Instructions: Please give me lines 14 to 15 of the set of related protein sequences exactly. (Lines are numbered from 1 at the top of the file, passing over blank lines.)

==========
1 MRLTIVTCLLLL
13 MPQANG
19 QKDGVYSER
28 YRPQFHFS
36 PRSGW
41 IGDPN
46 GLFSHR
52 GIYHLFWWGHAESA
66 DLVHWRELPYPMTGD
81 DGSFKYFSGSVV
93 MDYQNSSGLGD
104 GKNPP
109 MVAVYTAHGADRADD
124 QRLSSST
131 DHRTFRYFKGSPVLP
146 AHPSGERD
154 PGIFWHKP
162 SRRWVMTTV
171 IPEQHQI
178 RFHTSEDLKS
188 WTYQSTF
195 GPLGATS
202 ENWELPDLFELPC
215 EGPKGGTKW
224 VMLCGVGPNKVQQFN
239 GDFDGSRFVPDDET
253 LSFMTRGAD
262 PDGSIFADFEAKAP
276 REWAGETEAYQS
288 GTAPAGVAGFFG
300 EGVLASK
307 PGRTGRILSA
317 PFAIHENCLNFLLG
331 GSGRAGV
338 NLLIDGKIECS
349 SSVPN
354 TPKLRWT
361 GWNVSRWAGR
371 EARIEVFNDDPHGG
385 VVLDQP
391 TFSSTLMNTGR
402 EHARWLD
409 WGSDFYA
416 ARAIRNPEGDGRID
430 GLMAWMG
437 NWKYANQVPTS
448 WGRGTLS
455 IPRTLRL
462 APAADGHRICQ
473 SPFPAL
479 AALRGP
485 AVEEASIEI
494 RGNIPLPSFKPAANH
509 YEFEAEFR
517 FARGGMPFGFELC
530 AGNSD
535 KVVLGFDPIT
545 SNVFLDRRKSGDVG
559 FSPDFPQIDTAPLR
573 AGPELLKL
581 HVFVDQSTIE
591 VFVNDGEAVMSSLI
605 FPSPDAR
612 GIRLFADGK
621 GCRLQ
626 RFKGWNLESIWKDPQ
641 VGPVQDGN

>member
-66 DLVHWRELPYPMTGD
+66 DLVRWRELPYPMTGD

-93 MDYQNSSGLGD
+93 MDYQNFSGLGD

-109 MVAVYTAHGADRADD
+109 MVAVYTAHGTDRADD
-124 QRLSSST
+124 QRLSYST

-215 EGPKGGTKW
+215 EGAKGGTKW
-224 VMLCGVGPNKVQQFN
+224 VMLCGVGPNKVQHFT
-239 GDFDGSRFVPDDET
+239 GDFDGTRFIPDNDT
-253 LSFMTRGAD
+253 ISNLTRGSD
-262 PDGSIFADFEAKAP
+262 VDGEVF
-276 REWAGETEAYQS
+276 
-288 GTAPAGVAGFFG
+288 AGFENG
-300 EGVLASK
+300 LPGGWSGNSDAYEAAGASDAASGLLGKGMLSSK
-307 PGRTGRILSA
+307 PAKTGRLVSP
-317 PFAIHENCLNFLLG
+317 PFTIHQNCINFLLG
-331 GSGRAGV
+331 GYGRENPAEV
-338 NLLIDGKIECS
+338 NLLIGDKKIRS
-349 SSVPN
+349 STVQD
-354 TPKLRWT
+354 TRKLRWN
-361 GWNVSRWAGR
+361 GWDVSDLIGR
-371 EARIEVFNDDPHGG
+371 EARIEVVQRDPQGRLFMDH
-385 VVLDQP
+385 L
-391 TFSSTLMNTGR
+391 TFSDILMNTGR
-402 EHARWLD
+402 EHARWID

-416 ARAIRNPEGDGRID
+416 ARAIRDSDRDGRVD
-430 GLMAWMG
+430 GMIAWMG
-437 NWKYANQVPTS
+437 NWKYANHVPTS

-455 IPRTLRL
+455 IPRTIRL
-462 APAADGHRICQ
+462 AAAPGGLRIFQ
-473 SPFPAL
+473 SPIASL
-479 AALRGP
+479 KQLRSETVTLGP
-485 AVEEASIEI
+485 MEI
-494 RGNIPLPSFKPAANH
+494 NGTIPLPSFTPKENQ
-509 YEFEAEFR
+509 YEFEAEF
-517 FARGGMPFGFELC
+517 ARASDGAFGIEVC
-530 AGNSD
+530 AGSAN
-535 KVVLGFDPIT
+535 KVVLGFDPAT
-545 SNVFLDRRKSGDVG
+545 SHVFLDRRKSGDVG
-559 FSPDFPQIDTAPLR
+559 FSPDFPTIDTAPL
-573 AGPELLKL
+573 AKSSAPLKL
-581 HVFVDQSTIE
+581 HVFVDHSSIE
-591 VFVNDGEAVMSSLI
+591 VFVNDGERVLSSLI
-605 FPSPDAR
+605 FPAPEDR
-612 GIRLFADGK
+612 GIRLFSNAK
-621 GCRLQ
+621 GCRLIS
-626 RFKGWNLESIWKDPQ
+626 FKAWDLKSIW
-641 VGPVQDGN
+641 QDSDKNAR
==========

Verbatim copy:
124 QRLSSST
131 DHRTFRYFKGSPVLP